Jahnke Honored by Wisconsin Association of Fairs

When growing up on a small dairy farm north of Green Bay, Wisconsin, some might consider showing cattle at the county fair the best way to spend your summer vacation off from school. For Pam Jahnke, this was exactly the case. It was more than just a competition though, for her, it was a way of life and the catalyst to her entire future.

After attending O’Connor Falls High School, Jahnke attended the University of Wisconsin at River Falls. Initially, she had intended on becoming an agriculture attorney, but she found herself in the school’s journalism program, simultaneously double majoring in agriculture and broadcast journalism. She started the first campus radio station, WRFW. The station gained immediate attention; and before long, Janke had a team behind her. In her senior year, she received the top national scholarship from the National Association of Farm Broadcasters. If that was not satisfying enough, she then found herself being offered a job on the plane ride home from the awards ceremony.

She started her career as a farm broadcaster. Stationed at Eau Claire, Wisconsin, Janke found her voice and discovered that she was doing exactly what she was supposed to be.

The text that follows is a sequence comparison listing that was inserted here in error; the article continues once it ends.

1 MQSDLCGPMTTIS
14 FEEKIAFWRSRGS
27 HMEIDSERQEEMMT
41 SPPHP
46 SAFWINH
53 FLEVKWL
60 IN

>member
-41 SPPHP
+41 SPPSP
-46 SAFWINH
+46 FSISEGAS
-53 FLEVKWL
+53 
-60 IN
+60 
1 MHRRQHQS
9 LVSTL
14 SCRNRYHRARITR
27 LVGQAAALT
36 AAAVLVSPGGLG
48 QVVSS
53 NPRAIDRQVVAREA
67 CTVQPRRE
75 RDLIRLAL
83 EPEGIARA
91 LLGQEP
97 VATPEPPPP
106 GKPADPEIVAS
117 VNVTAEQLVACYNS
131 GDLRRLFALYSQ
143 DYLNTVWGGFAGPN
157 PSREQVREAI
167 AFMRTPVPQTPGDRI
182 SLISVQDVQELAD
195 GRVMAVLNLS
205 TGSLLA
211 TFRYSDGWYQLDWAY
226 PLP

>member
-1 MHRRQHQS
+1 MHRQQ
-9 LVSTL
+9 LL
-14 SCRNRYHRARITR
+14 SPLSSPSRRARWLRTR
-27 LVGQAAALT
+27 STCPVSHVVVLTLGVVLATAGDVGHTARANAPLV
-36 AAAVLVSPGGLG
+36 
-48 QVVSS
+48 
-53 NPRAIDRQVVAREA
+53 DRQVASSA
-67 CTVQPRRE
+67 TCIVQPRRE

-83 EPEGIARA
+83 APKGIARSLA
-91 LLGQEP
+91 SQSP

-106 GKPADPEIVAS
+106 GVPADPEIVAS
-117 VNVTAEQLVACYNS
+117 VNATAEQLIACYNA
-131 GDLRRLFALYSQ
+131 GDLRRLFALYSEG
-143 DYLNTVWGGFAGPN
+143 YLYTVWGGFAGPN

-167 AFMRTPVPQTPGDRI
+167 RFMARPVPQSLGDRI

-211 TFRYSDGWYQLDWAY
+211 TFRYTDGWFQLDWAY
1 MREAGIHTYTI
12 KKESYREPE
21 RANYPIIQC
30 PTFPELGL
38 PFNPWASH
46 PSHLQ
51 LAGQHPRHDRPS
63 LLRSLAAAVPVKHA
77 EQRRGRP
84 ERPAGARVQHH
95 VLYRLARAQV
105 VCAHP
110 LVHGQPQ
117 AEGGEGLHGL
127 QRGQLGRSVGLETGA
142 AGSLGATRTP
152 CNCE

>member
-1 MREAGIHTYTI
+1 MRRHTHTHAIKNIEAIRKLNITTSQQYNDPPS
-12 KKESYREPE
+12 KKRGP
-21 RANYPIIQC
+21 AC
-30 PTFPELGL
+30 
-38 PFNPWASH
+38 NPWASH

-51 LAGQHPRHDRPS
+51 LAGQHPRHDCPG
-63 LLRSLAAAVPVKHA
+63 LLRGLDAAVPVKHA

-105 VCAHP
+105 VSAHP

In October 1990, Jahnke was offered a position in Menominee, Wisconsin, where she managed an AM radio station. Following various mergers and acquisitions, she moved over to Midwest Family broadcasting, a locally owned group that has several radio stations in Wisconsin, Illinois, and Missouri.

Over the years, Jahnke partnered up with Jamie Budke, the executive director and connection secretary of the Wisconsin Fair Association; together, the two have created multiple projects to help the general public find more ways to engage with their county fairs and tell stories about their experiences.

The Wisconsin Fair Board managed to surprise her with the Friends of the Fair award – highlighting her exceptional work in making county fairs something truly special.

“Anytime that I pick up an award, I don’t care if it’s a big billboard in front of a large audience or if it’s a small award from a local 4-H, it always kind of takes me aback that they’re slowing down their busy lives and all the things that they’ve got going on to recognize me,” Jahnke said. “I consider myself so blessed that my job directly mimics what I would be doing in my personal life.”